"I wrote that at 8 o'clock on the evening and before midday the next day it had been read out in the Houses of Parliament."

John Moore, a 44-year-old doctor from Windsor, is describing the whirlwind process by which his social media response to Wednesday's Westminster attack became national news.

Moore used a Tube-sign generator on the evening after the attack to create a sign on a TfL Service Announcement board that read: "All terrorists are politely reminded that THIS IS LONDON and whatever you do to us we will drink tea and jolly well carry on thank you." Within three hours, it had just fifty shares. By the morning, it had accumulated 200. Yet by the afternoon, over 30,000 people had shared Moore's post, which was then read aloud on BBC Radio 4 and called a "wonderful tribute" by prime minister Theresa May, who at the time believed it was a genuine Underground sign. 

"I think you have to be very mindful of how powerful the internet is," says Moore, whose viral post was quickly debunked by social media users and then national newspapers such as the Guardian and the Sun. On Thursday, the online world split into two camps: those spreading the word that the sign was "fake news" and urging people not to share it, and those who said that it didn't matter that it was fake - the sentiment was what was important. 

Moore agrees with the latter camp. "I never claimed it was a real tube sign, I never claimed that at all," he says. "In my opinion the only fake news about that sign is that it has been reported as fake news. It was literally just how I was feeling at the time."

Moore was motivated to create and post the sign when he was struck by the "very British response" to the Westminster attack. "There was no sort of knee-jerk Islamaphobia, there was no dramatisation, it was all pretty much, I thought, very calm reporting," he says. "So my initial thought at the time was just a bit of pride in how London had reacted really." Though he saw other, real Tube signs online, he wanted to create his own in order to create a tribute that specifically epitomised the "very London" response. 

Yet though Moore insists he never claimed the sign was real, his caption on the image - which now has 100,800 shares - is arguably misleading. "Quintessentially British..." Moore wrote on his Facebook post, and agrees now that this was ambiguous. "It was meant to relate to the reaction that I saw in London in that day which I just thought was very calm and measured. What the sign was trying to do was capture the spirit I'd seen, so that's what I was actually talking about."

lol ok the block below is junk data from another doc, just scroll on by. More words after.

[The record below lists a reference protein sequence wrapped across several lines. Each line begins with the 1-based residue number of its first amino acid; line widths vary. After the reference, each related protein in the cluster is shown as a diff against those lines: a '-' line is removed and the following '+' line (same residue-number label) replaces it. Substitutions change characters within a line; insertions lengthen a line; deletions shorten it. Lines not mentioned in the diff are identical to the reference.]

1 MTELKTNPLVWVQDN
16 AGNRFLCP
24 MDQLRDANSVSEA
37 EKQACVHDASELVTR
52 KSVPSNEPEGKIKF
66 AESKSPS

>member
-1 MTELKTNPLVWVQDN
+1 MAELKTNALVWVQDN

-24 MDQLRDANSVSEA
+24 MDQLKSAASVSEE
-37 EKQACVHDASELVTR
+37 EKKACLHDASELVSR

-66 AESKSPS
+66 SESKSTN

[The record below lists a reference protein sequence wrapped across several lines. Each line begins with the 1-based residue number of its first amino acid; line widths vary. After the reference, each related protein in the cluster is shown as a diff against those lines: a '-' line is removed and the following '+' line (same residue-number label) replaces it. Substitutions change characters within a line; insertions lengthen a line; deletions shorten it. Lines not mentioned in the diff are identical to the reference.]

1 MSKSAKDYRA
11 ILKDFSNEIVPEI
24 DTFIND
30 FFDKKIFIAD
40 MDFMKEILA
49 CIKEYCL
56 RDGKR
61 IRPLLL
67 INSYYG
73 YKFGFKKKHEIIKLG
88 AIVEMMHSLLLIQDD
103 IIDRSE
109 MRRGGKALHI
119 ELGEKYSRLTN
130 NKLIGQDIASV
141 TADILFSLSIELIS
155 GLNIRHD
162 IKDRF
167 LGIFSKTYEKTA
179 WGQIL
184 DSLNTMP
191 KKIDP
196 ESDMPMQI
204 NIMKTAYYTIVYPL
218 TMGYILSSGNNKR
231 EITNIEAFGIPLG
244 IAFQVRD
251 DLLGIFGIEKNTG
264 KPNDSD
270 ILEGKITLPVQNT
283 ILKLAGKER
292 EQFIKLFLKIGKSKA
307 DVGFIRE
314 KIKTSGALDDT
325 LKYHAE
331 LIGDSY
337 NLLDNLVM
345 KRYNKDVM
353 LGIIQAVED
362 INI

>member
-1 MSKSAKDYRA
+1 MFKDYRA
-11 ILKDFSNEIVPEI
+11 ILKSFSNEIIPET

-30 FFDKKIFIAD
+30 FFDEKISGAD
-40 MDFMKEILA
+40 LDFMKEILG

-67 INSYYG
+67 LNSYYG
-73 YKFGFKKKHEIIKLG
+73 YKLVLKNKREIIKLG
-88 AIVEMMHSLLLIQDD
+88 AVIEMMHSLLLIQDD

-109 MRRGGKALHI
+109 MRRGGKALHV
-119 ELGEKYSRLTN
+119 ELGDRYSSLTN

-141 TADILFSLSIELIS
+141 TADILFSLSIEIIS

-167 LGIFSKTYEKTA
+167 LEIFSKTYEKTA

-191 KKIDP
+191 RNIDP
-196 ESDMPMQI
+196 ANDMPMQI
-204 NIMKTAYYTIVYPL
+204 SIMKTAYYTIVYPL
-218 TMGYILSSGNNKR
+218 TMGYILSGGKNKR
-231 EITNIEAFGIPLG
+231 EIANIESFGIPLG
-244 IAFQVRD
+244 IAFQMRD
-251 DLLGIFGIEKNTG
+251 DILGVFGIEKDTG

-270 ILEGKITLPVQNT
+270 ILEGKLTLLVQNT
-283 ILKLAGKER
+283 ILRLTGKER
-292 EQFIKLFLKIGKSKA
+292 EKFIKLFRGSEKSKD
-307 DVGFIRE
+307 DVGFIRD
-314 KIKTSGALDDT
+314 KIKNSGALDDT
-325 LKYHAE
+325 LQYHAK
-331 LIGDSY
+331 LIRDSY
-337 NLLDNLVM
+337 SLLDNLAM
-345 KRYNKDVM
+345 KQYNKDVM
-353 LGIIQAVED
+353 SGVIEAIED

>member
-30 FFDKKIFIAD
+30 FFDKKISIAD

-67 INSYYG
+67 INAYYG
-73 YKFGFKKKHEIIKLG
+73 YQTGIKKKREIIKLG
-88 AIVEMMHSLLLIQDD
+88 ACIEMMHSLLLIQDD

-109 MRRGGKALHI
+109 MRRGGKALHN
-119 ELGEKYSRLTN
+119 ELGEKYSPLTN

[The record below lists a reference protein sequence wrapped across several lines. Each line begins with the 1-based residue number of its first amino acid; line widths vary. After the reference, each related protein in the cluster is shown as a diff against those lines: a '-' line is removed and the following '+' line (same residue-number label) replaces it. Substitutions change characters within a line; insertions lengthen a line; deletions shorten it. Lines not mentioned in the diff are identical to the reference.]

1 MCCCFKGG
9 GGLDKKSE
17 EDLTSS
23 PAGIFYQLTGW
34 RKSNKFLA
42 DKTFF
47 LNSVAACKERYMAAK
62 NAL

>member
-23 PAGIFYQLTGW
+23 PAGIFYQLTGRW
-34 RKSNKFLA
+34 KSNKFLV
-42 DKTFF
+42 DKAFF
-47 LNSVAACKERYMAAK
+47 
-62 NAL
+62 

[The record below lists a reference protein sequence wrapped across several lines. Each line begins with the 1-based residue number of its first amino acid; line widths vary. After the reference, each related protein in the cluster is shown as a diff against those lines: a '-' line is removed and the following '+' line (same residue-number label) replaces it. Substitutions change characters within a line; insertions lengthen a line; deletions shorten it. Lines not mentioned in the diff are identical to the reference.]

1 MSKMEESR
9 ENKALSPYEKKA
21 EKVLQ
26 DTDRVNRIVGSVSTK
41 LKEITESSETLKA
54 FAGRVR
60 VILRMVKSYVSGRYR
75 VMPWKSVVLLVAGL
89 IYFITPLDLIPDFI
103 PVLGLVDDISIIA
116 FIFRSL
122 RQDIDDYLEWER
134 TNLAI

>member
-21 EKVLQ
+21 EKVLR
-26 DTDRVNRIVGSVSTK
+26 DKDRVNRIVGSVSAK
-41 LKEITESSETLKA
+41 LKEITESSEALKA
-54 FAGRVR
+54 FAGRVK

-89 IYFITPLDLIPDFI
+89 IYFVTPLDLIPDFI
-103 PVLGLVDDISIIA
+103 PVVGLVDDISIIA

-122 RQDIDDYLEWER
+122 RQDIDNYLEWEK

Not only did Moore not mean to mislead, he is actually shocked that anyone thought the sign was real. 

"I'm reasonably digitally savvy and I was extremely shocked that anyone thought it was real," he says, explaining that he thought everyone would be able to spot a fake after a "You ain't no muslim bruv" sign went viral after the Leytonstone Tube attack in 2015. "I thought this is an internet meme that people know isn't true and it's fine to do because this is a digital thing in a digital world."

Yet despite his intentions, Moore's sign has become the centre of debate about whether "nice" fake news is as problematic as that which was notoriously spread during the 2016 United States Presidential elections. Though Moore can understand this perspective, he ultimately feels as though the sentiment behind the sign makes it acceptable. 

"I use the word fake in inverted commas because I think fake implies the intention to deceive and there wasn't [any]... I think if the sentiment is ok then I think it is ok. I think if you were trying to be divisive and you were trying to stir up controversy or influence people's behaviour then perhaps I wouldn't have chosen that forum but I think when you're only expressing your own emotion, I think it's ok.

"The fact that it became so-called fake news was down to other people's interpretation and not down to the actual intention... So in many interesting ways you can see that fake news doesn't even have to originate from the source of the news."

Though Moore was initially "extremely shocked" at the reponse to his post, he says that on reflection he is "pretty proud". 

"I'm glad that other people, even the powers that be, found it an appropriate phrase to use," he says. "I also think social media is often denigrated as a source of evil and bad things in the world, but on occasion I think it can be used for very positive things. I think the vast majority of people who shared my post and liked my post have actually found the phrase and the sentiment useful to them, so I think we have to give social media a fair judgement at times and respect the fact it can be a source for good."

Amelia Tait is a technology and digital culture writer at the New Statesman.